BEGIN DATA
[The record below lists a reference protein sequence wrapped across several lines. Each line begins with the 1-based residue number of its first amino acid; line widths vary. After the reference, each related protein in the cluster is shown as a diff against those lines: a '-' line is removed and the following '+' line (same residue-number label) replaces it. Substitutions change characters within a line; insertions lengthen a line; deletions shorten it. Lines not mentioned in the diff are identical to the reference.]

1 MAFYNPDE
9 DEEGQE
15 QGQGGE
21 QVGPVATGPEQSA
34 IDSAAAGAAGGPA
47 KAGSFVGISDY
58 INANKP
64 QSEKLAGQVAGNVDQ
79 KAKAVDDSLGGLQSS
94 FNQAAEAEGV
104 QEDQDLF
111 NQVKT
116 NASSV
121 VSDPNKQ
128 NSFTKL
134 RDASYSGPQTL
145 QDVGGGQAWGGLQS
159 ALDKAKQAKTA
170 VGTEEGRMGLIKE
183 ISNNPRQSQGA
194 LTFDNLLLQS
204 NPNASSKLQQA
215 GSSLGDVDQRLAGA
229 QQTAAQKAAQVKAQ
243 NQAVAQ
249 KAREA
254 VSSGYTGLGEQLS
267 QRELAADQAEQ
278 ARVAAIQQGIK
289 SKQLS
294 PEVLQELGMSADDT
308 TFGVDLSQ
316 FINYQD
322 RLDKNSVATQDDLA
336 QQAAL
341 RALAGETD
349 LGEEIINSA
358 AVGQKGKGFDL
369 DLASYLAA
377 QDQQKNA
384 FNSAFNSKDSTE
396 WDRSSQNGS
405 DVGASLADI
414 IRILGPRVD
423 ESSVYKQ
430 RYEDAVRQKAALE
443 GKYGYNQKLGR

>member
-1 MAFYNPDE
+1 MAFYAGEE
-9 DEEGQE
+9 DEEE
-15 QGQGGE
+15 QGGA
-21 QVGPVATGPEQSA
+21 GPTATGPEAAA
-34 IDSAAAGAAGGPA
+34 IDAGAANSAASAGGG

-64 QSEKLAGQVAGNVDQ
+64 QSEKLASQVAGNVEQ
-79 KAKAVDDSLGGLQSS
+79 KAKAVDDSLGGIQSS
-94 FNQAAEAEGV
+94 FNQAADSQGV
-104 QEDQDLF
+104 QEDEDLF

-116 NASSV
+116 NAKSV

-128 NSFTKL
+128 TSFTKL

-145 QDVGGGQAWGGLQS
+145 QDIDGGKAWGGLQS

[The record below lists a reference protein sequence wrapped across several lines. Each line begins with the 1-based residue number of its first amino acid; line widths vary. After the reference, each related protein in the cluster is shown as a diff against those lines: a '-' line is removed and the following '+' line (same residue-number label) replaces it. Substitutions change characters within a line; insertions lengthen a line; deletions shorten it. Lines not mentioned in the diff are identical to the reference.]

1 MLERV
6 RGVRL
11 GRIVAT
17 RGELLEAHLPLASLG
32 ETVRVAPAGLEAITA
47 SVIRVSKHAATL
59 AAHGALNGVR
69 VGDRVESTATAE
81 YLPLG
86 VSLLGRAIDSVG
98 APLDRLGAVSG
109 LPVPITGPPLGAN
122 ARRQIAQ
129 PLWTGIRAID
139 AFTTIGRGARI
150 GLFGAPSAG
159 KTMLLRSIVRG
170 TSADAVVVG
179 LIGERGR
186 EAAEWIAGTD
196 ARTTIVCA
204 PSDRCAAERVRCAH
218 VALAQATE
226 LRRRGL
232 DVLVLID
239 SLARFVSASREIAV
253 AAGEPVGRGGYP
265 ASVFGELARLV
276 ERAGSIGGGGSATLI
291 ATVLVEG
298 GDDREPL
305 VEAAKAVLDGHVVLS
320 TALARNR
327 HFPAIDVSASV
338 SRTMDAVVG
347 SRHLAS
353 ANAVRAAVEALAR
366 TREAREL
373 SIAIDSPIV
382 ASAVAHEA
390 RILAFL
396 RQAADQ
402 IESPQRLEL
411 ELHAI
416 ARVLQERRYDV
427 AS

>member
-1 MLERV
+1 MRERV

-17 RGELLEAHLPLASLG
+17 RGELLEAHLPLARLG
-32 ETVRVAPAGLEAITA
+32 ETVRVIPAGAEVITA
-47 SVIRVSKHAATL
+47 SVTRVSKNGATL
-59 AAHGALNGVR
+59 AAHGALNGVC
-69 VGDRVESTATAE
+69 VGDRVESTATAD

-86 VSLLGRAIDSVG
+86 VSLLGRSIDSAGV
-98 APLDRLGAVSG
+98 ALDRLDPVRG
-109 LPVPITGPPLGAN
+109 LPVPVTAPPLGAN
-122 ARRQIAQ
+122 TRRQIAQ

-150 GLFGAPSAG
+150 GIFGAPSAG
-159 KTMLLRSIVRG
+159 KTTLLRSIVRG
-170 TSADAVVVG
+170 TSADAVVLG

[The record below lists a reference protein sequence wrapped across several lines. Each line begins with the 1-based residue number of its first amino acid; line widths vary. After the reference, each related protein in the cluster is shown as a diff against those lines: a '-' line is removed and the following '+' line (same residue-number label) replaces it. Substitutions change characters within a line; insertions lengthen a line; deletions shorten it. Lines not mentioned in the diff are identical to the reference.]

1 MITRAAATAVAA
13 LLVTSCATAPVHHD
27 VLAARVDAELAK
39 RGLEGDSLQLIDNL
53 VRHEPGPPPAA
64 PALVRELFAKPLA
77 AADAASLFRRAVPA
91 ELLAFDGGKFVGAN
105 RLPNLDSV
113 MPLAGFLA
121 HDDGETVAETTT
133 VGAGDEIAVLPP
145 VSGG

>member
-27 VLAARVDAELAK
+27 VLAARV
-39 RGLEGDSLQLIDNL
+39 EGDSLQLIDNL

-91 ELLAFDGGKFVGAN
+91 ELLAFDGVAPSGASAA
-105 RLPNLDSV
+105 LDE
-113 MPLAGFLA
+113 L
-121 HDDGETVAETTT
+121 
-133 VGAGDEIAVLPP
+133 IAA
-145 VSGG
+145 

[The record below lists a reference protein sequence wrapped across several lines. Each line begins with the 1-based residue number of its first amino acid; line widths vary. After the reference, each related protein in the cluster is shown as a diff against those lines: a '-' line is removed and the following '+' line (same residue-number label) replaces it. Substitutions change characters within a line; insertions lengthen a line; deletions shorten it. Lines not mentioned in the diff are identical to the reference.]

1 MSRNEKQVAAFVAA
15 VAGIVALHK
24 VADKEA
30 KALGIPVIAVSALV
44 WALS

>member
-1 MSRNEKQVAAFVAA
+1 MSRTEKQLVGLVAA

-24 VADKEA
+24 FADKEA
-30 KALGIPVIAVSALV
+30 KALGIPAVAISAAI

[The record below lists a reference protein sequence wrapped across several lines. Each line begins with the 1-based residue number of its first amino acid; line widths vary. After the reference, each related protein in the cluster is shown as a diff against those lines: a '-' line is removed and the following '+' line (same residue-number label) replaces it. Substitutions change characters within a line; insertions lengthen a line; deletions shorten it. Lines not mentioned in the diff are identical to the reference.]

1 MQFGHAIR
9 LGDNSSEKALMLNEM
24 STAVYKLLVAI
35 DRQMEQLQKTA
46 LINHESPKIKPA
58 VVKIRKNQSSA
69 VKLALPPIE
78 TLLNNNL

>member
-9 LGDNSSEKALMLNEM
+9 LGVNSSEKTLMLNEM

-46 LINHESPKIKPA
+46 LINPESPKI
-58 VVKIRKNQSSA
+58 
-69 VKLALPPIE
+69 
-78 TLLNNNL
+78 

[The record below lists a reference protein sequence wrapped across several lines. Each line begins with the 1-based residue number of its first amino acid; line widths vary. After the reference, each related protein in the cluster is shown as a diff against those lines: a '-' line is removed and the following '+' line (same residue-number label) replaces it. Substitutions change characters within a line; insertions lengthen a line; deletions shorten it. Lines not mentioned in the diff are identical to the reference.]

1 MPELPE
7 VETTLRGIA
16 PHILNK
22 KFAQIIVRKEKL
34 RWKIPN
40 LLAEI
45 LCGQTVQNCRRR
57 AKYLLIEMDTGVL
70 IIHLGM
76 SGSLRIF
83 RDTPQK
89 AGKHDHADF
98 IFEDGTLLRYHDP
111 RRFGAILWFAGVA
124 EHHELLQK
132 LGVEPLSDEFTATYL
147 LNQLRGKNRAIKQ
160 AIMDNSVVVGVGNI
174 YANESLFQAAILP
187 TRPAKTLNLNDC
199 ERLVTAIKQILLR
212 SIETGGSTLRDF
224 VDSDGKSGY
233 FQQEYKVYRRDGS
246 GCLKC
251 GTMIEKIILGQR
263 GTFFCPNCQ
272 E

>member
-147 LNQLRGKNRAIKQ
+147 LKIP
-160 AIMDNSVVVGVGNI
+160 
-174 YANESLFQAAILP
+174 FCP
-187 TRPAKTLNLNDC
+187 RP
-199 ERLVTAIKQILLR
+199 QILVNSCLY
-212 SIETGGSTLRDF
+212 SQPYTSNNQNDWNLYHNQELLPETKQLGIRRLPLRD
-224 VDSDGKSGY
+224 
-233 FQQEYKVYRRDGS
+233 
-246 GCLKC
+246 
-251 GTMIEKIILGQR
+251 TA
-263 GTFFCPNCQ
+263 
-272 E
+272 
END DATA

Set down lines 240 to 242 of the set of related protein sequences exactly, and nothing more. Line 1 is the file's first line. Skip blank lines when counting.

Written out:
272 E

>member
-147 LNQLRGKNRAIKQ